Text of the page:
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Keeping chargepoints safe and sound

Brandsafe's Paul Roehricht discusses ways of protecting EV charging points from impact damage

Paul Roehricht
13 February 2022
EV chargepoint protectors from Brandsafe

 

There are currently in excess of 42,000 electric vehicle chargepoints across the UK in over 15,000 locations, according to www.zap-map.com. This total has been reached as the government has pledged £620m in grants for electric vehicles (EVs) and street charging points as part of what it calls an “ambitious zero emission vehicle mandate”. Moreover, this year will see developers on sites such as supermarkets and office blocks encouraged to install electric vehicle charging points in an attempt to help phase out the use of petrol and diesel cars before sales of them come to an end in 2030. The government expects the move to create upwards of 145,000 new charging points each year.

It is clear that as the EV market in the UK continues to evolve and rapidly grow, operators will more and more need to protect their investment in charge points from damage and loss. So, what’s involved and what should be considered when it comes to product specification?

Car park operators, local authorities and destinations need to start by thinking about the applications of the EV chargepoint. An installation must ensure vehicle charging is accessible, easy, safe, and practical for as many people as possible, incorporating design elements that mark it out from other features in car parks and service areas among other public places.

From an aesthetic viewpoint, charge points should make the switch to EVs far more attractive, accessible, affordable and safe for drivers without negatively impacting pedestrians and other road users. These are all crucial factors that come into play when considering charge point protection.

Best practice
A key part of best practice involving specification of impact protection systems, or even improving or expanding existing ones, is covered by guidance from the Health and Safety Executive (HSE) on structures that could be damaged in a collision.

Consider some fundamental questions, which might include the following, as part of a risk assessment of the proposed EV location:

  • What features could be damaged by a collision?
  • How likely it is that a vehicle will hit the feature?
  • How fast will the vehicle be moving?
  • At what angle might it hit the feature?
  • How heavy is the vehicle?
  • What would the effects of a collision be?
  • How do we protect the features?
  • What signage and markings do we need to provide to warn and inform drivers about the features?

Parking providers should also carefully consider choosing the right product supplier. First and foremost, it is essential that they must offer products appropriate for the project. This might seem somewhat obvious, but it is not uncommon for some safety products to look good on paper only to lack the necessary performance characteristics that make them suitable for the required application.

Opt here for products whose performance has been assessed and verified through independent testing - this will always be a good starting point and a good indication of suitability. Equally, protective barriers specified to protect the installation should comply as a guideline with recognised standards such as those set out in BS 7669-3: 1994 vehicle restraint systems (the British Standard Code of Practice BS 6180: 2011 Barriers in and about buildings provides more information).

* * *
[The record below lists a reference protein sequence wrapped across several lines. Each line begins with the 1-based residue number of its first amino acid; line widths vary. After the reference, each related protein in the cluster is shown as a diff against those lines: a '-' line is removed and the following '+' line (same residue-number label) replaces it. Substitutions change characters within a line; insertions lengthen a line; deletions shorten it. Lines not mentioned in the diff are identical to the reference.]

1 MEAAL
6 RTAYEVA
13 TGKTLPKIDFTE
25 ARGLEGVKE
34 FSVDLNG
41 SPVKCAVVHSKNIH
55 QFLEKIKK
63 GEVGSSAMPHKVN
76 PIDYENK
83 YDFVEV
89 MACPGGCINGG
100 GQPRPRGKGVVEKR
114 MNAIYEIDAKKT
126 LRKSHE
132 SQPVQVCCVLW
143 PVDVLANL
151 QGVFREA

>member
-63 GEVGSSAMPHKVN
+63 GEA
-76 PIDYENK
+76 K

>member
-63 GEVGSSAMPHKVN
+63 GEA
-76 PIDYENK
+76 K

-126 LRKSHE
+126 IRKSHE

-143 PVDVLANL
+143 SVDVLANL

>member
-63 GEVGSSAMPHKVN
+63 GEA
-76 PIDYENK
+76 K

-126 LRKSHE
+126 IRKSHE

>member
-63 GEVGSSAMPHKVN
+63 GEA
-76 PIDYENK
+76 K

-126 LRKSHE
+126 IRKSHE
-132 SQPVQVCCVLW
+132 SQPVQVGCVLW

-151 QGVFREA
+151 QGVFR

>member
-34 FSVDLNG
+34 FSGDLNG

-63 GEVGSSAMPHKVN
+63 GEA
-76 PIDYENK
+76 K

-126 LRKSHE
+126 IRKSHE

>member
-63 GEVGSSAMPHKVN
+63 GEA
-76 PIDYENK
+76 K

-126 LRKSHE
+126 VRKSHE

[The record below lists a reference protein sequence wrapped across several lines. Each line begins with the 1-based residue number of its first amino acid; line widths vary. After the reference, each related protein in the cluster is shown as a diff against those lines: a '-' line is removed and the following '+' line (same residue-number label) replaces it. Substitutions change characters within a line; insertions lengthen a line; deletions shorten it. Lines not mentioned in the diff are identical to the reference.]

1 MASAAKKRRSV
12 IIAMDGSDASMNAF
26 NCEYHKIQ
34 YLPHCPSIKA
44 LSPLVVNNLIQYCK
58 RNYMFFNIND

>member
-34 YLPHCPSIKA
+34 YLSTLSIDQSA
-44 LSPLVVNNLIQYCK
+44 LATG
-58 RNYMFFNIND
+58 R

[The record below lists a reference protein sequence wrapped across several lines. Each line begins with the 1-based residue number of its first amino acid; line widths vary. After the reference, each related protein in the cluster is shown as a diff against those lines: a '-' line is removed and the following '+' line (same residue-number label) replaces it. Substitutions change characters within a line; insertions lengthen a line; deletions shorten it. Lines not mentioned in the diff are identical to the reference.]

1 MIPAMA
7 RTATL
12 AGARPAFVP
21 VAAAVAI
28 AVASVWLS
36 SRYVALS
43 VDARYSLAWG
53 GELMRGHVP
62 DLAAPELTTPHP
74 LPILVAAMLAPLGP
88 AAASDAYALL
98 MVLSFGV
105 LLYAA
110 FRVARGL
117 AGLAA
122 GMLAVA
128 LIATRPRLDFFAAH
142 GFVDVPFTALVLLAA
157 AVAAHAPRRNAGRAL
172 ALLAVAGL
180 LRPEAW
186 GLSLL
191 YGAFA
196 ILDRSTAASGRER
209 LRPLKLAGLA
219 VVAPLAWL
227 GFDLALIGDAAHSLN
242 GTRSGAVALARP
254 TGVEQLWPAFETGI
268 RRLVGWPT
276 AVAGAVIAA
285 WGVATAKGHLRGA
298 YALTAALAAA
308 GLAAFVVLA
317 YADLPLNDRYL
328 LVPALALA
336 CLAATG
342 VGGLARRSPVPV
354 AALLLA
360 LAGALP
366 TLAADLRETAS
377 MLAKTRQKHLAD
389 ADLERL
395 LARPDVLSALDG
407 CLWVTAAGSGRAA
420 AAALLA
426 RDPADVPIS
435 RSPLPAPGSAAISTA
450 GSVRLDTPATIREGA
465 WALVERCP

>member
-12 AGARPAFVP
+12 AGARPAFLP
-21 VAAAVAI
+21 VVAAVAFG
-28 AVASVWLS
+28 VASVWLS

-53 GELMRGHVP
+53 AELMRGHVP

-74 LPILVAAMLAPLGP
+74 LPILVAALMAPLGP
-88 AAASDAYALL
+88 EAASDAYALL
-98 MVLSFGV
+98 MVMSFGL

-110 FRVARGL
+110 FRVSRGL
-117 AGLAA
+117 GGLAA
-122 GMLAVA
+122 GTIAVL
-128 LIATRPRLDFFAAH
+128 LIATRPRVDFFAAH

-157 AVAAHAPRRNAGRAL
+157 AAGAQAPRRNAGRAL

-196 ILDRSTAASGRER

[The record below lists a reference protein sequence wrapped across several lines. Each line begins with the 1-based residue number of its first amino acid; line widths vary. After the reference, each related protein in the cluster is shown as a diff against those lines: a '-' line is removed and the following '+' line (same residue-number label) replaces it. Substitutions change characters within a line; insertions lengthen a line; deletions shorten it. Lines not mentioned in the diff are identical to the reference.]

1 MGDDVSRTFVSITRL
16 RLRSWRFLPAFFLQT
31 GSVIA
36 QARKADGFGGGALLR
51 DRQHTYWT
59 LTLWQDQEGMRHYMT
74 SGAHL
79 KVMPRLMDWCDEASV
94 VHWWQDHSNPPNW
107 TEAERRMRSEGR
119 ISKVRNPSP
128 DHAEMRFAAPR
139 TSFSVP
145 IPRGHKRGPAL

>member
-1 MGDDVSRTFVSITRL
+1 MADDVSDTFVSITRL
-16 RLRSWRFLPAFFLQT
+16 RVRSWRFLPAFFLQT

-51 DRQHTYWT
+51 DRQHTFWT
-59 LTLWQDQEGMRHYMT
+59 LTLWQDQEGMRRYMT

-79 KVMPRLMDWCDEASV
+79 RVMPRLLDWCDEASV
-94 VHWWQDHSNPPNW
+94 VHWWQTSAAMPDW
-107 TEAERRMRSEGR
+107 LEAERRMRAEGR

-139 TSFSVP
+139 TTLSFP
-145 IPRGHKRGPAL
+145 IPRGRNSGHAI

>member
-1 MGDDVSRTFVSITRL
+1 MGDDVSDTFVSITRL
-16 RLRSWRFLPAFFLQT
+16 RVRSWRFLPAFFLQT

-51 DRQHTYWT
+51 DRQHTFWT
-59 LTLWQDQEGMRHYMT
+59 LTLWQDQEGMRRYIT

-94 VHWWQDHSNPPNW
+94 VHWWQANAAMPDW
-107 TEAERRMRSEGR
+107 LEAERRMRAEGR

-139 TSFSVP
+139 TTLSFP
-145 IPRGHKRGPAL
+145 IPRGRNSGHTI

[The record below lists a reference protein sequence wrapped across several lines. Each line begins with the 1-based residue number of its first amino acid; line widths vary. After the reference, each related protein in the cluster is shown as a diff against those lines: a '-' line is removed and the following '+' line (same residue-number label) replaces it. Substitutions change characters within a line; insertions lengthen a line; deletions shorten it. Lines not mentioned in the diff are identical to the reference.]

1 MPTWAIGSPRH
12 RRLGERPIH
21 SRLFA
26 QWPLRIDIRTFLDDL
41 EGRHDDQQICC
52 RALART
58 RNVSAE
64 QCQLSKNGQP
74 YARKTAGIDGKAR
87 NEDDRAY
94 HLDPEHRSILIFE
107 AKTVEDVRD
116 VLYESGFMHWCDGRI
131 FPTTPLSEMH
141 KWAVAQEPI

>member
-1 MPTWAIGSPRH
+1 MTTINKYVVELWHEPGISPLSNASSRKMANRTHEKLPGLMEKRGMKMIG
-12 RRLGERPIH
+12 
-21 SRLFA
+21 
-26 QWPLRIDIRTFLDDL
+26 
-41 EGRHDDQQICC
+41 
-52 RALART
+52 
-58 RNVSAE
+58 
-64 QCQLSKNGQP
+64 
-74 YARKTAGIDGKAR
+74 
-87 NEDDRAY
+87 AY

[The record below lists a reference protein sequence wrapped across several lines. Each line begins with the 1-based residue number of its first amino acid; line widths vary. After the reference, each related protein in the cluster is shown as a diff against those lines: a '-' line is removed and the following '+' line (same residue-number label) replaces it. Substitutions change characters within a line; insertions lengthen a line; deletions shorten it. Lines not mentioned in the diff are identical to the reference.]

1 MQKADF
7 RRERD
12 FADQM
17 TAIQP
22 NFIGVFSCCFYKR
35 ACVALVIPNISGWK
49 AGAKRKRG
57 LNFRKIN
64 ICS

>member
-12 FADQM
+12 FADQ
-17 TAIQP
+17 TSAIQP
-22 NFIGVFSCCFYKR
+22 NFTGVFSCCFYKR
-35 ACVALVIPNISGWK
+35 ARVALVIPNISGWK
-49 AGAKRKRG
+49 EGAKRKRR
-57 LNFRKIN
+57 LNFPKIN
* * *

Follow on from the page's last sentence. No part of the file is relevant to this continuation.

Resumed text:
A reliable supplier should be able to advise on the performance requirements for each system on a project-by-project basis, which will allow a parking provider to tailor its designs to the needs of the installation. This is where it pays to partner with someone who has an in-house surveying and design team capability; who can directly support an operator and make it easier to create bespoke solutions on a project-by-project basis.

Responsive suppliers
As project timelines approach, it will be beneficial for your safety system supplier to deploy their own installation teams. They will be best placed to assist on-site, helping to make sure the project is completed within the desired budgets and timescales. They will also have the requisite technical knowledge to deal with any issues on-site during the installation process, further adding to fast turnaround times and efficiencies.

It is also worth considering the strategic partnerships of the supplier when the relevant products are required for your project. Ultimately, a car park operator will want to work with fast and responsive suppliers; companies who will guide and advise based on a consultative approach.

The EV chargepoint protection range from Brandsafe, for example, is suitable for the impact protection of new or current EV chargepoint installations from vehicles in public and private car parks, service stations, industrial depots and HGV service yards, and includes an array of durable and impact resistant bollards, wheel stops and barriers.

There is little doubt that safety is a critical component of EV chargepoints and must be considered holistically as part of the overall installation. There will always be room for improvement when it comes to safeguarding and protecting people and vehicles, and mitigating risk.

Paul Roehricht is UK strategic account manager at Brandsafe, a specialist in impact protection systems and solutions for distribution centres, warehouses, and manufacturing and production facilities
www.brandsafeprotection.com

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